"... The lives of mathematical prodigies who passed away very early after groundbreaking work invoke a fascination for later generations: The early death of Niels Henrik Abel (1802–1829) from ill health after a sled trip to visit his fiancé for Christmas; the obscure circumstances of Evariste Galois ’ (1 ..."
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The lives of mathematical prodigies who passed away very early after groundbreaking work invoke a fascination for later generations: The early death of Niels Henrik Abel (1802–1829) from ill health after a sled trip to visit his fiancé for Christmas; the obscure circumstances of Evariste Galois ’ (1811–1832) duel; the deaths of consumption of Gotthold Eisenstein (1823–1852) (who sometimes lectured his few students from his bedside) and of Gustav Roch (1839–1866) in Venice; the drowning of the topologist Pavel Samuilovich Urysohn (1898–1924) on vacation; the burial of Raymond Paley (1907–1933) in an avalanche at Deception Pass in the Rocky Mountains; as well as the fatal imprisonment of Gerhard Gentzen (1909–1945) in Prague1 — these are tales most scholars of logic and mathematics have heard in their student days. Jacques Herbrand, a young prodigy admitted to the École Normale Supérieure as the best student of the year1925, when he was17, died only six years later in a mountaineering accident in La Bérarde (Isère) in France. He left a legacy in logic and mathematics that is outstanding.
Review of: R. L. Epstein and W. A. Carnielli. Computability. Computable Functions, Logic, and the Foundations of Mathematics, 2nd Edition
"... rom some important papers on the subject. This includes, aside from `On the infinite', sections from Turing's `On computable numbers' (1936), Post's `Finite combinatory processes' (1936) in the part on computable functions, from G odel's `On formally undecidable propositions' (in a section discussin ..."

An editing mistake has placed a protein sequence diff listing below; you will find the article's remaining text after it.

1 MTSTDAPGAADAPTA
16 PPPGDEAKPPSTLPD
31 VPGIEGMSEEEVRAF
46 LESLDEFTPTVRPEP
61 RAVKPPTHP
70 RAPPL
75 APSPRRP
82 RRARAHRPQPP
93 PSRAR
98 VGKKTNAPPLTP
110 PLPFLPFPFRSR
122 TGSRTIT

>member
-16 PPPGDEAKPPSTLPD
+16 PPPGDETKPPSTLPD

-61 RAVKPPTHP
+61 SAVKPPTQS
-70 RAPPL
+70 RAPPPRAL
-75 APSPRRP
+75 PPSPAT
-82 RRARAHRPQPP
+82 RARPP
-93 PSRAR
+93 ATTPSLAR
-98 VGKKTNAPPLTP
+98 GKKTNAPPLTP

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rom some important papers on the subject. This includes, aside from `On the infinite', sections from Turing's `On computable numbers' (1936), Post's `Finite combinatory processes' (1936) in the part on computable functions, from G odel's `On formally undecidable propositions' (in a section discussing the relevance of the incompleteness theorems to Hilbert's programme in Chapter 24), and selections from Church, Turing, G odel, and Kalm ar in Chapter 25 (`Church's Thesis'). The final chapter (Chapter 26), `Constructivist Views of Mathematics' gives the book a nice ending by tying the discussion of computability and undecidability to the general philosophical issues of the nature of mathematics. Selections from Brouwer's `Intuitionism and formalism' (1913), Bishop's Foundations of Constructive Analysis' (1967), and a section on strict finitism (with readings from van Dantzig and David Isles) provide a basis for an informed discussion of these issues. The technical material is wellorgani
R. L. EPSTEIN and W. A. CARNIELLI. Computability. Computable Functions, Logic, and the Foundations of Mathematics, 2nd Edition, with ‘Computability
"... Epstein and Carnielli’s fine textbook on logic and computability is now in its second edition. The readers of this journal might be particularly interested in the timeline ‘Computability and Undecidability ’ added in this edition, and the included wallposter of the same title. The text itself, howe ..."
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Epstein and Carnielli’s fine textbook on logic and computability is now in its second edition. The readers of this journal might be particularly interested in the timeline ‘Computability and Undecidability ’ added in this edition, and the included wallposter of the same title. The text itself, however, has some aspects which are worth commenting on. Possibly the most distinguishing feature of Computability is the emphasis it puts on the historical and philosophical dimensions of logic and computability theory. The text is divided into four parts, ‘Fundamentals’, ‘Computable Functions’, ‘Logic and Arithmetic’, and ‘Church’s Thesis and Constructive Mathematics’. The inclusion of an entire part, not just a section or footnote, on the philosophical aspects of computability and the foundations of mathematics make the book not only unique among advanced logic textbooks, but, in particular, suitable for courses aimed at philosophy students. But already in the first part, ‘The Fundamentals’, we find sections on paradoxes and the nature of mathematical proofs as well as an entire chapter containing a long excerpt from Hilbert’s ‘On the infinite’.